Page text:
Dede formed his first group in 1997 and created more recordings, Journeys of a Dervish (Golden Horn 1999), Seyahatname (Doublemoon 2001) and Nar (Doublemoon 2002). From the start, the group was more an idea than a set lineup. ‘I always get different musicians ‘ says Dede ‘all the time. When I do a European tour each country I choose a guest musician from that country. This is the essence of the group.’ The Canadian TV station Bravo filmed and aired Dede’s concert with Turkish master kemence (Persian violin) player Ihsan Ozgen at the Canadian Museum of Civilization in the Fall of 1998. German television producers Saarlandischer Rundfunk were so attracted by Dede’s music that they traveled to Canada to feature him in their documentary about Sufi Music. While filming Dede at work in Montreal and Toronto in February of 1998 the producers requested that Dede create the soundtrack for this project. Mercan Dede’s album Seyahatname includes pieces composed for a dance theater project directed and choreographed by Beyhan Murphy for the Turkish State Modern Dance Troupe.
In July 2001 Mercan Dede performed at the highly acclaimed Montreal Jazz Festivals sharing the General Motors Big Event stage with Burhan Ocal and Jamaaladeen Tacuma in a concert called ‘East Meets the West’ before an audience of more than 15 people. On that same evening, right after his concert, he appeared at Spectrum this time performing with his project Montreal Tribal Trio again as part of the festival program. In 2002 the group electrified the World Music Expo (WOMEX) world music trade fair in Essen Germany and also the International Transmusicales Festival in Rennes.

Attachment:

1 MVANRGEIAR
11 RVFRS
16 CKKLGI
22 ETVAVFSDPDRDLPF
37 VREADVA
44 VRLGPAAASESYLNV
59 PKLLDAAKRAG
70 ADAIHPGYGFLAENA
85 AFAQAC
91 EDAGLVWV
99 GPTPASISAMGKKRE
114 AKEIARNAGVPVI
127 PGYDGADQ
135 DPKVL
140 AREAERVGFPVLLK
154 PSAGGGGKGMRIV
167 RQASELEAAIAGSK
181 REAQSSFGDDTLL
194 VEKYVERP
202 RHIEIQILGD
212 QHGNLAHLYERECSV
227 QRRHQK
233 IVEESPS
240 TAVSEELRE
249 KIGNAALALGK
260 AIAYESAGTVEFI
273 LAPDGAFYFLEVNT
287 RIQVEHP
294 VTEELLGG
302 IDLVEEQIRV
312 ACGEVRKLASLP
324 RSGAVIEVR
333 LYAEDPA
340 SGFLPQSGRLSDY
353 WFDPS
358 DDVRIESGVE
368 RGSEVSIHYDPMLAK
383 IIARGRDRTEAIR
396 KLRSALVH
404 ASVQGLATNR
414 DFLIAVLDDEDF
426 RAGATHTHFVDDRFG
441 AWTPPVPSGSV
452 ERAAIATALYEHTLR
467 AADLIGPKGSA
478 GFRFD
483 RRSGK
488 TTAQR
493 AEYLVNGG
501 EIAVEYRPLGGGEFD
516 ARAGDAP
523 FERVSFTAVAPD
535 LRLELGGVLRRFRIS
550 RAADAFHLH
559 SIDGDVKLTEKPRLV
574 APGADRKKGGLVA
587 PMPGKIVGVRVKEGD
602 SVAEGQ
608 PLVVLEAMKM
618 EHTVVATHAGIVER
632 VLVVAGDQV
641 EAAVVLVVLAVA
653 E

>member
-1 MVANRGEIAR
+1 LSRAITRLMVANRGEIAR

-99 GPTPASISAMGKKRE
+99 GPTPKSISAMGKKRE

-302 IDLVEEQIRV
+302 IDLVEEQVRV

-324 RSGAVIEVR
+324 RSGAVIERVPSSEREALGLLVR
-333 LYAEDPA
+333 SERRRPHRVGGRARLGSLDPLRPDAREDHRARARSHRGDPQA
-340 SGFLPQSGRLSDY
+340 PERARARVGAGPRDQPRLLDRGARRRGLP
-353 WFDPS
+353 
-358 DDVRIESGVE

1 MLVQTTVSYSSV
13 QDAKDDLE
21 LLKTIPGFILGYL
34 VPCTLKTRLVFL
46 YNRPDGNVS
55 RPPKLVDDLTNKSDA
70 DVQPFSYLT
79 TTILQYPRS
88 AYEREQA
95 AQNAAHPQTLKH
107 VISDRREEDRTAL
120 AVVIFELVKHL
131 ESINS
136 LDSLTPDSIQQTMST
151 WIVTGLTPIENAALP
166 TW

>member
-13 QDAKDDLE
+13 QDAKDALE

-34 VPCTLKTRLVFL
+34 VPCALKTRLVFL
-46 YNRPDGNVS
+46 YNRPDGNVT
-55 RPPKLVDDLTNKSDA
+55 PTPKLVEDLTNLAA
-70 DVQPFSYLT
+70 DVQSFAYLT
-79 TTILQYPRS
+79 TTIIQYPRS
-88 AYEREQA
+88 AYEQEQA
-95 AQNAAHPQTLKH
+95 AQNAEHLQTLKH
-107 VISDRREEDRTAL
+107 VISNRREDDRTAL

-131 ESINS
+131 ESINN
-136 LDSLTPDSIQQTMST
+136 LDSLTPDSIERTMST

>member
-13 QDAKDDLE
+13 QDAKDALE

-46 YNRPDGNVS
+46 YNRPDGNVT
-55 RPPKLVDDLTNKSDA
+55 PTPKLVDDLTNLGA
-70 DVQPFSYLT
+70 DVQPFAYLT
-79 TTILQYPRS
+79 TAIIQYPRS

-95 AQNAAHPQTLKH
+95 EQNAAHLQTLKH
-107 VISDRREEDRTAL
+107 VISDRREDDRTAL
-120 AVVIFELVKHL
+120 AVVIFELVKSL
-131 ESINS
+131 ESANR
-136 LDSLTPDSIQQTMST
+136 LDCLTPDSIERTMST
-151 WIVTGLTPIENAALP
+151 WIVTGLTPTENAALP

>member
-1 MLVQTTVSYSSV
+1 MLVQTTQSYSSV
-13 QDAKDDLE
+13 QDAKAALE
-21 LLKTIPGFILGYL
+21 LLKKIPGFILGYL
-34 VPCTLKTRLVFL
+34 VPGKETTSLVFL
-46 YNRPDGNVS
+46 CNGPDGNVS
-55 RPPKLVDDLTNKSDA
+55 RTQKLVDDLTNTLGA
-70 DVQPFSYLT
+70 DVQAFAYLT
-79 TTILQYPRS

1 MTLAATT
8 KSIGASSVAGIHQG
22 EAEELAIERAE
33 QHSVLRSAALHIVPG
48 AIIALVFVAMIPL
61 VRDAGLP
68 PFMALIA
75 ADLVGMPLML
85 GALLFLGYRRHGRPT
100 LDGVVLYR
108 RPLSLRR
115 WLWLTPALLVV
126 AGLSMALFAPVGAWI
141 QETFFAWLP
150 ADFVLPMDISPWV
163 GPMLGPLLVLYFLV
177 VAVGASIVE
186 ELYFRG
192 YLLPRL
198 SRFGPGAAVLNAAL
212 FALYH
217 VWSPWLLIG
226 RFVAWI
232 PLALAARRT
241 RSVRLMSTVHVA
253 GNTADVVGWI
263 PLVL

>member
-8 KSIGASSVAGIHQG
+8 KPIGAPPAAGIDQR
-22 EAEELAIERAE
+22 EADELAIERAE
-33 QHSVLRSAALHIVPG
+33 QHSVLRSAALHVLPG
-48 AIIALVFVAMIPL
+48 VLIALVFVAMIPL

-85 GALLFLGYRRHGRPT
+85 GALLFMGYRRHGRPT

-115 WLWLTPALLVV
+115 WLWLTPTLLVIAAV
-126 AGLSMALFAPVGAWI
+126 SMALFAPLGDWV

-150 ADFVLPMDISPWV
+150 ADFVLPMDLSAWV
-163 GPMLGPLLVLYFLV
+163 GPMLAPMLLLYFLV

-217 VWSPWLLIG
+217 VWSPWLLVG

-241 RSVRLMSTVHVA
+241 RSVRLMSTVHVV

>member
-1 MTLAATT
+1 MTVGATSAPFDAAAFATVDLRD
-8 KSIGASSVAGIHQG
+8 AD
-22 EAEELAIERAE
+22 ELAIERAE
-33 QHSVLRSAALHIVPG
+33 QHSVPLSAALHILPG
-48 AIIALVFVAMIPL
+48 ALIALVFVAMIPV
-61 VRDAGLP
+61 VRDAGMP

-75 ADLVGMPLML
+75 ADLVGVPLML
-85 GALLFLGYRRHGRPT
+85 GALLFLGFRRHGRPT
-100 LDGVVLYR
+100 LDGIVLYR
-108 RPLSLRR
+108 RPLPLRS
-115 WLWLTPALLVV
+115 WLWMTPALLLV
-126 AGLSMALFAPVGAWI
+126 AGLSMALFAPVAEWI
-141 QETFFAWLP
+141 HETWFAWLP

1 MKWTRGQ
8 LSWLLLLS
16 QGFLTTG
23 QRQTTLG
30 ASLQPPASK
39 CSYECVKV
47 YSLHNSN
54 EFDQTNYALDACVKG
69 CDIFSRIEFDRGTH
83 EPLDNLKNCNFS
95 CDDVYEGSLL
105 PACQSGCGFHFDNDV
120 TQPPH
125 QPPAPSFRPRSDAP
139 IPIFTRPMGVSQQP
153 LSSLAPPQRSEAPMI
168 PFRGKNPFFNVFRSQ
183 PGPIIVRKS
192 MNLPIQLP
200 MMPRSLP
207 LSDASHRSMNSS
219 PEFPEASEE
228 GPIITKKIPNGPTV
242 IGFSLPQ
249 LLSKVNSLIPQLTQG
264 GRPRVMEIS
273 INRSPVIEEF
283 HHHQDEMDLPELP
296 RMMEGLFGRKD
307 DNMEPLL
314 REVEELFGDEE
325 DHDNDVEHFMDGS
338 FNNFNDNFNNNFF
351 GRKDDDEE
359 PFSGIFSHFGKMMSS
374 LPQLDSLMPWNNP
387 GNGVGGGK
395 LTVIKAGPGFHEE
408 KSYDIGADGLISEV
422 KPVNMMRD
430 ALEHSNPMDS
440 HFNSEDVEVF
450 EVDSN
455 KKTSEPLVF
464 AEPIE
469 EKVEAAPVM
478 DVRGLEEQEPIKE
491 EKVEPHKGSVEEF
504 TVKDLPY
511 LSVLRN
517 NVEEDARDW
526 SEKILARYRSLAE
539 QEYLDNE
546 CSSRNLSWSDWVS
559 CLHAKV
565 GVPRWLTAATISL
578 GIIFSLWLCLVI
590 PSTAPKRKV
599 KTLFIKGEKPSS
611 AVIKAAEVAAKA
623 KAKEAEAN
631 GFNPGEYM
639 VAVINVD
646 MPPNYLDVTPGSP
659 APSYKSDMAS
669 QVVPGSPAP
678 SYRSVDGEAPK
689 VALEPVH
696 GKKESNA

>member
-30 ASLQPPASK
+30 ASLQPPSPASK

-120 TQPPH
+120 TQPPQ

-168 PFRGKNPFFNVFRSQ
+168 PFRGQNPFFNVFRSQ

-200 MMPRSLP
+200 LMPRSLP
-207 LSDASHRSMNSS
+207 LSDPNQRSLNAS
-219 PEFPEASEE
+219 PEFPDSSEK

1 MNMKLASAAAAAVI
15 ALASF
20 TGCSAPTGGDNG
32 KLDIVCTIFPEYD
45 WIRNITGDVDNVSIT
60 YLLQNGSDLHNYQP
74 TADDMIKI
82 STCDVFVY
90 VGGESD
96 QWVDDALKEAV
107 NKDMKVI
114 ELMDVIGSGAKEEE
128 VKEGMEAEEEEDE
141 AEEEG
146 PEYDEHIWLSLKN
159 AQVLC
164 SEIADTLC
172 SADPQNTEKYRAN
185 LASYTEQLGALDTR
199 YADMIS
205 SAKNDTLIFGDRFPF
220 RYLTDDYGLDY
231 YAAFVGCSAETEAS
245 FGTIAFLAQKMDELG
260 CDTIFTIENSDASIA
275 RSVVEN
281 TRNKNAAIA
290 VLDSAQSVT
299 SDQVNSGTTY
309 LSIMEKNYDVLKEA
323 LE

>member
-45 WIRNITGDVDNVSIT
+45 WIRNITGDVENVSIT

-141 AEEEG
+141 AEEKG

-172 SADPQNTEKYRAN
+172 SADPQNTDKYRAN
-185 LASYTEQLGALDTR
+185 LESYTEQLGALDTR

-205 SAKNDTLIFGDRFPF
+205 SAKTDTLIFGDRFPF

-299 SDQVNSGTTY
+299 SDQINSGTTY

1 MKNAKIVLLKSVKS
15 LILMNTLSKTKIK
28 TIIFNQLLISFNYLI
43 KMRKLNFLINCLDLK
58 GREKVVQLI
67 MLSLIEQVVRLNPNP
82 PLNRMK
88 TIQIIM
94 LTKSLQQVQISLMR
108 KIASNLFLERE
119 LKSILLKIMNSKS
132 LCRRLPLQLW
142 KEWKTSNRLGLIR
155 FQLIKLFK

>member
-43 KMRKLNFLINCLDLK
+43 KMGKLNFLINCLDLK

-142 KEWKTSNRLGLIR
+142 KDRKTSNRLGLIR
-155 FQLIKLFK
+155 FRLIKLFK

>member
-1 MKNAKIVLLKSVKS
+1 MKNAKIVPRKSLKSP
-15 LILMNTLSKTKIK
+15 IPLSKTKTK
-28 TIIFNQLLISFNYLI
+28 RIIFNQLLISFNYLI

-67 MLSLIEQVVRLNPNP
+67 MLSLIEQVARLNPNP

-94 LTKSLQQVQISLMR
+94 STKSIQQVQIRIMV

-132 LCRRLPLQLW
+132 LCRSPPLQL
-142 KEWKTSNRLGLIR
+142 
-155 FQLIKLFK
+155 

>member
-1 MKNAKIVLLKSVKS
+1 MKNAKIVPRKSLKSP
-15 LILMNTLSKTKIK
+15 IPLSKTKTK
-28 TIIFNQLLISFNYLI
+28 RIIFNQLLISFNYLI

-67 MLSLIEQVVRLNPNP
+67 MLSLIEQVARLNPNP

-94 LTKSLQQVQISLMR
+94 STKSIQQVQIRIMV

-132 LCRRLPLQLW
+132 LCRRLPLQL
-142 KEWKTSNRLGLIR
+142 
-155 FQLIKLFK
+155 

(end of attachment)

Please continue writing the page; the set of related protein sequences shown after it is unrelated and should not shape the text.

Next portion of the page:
The group’s 2004 U.S. debut took place at Joe’s Pub in New York in January 24 as part of the city’s groundbreaking world music marathon GlobalFest. Mercan Dede also provided music for Pina Bausch’s “Istanbul”’ performed in the city it was named for in the spring of 2003.
Mercan Dede was invited to play at GlobalFest (APAP Conference) in New York in January 2004 where 16 different bands from 5 continents play. He was commissioned by the Turkish Ministry of Culture as the music director of the Goldestan Project. The project is destined to represent Turkish Culture and Arts all around the Globe.
Combining the artist’s first two albums on Doublemoon (‘Seyahatname’ and ‘Nar’) ‘Sufi Traveler’ was the first Mercan Dede widely distributed release in USA. The double album followed a North American tour in the summer 2004 including the 27th annual Vancouver Folk Festival (Canada), Stern Grove Festival (San Francisco), Grand Performances (Los Angeles), Joe’s Pub at the Public Theatre Celebrate Brooklyn.
UNESCO announced 2007 as World Mevlana Year during which Mercan Dede released 800, an album in homage to Rumi’s 800th birthday. After a six year hiatus, his album Earth was released to critical acclaim featuring guest vocals by Azam, Ali Sabahat Akkiraz and a sample of Gandhi’s first and only speech recorded in 1923.
Eddie Palmieri’s musical career spans several decades as a bandleader of salsa and Latin jazz orchestras. His discography includes over 30 albums and various Grammy Awards.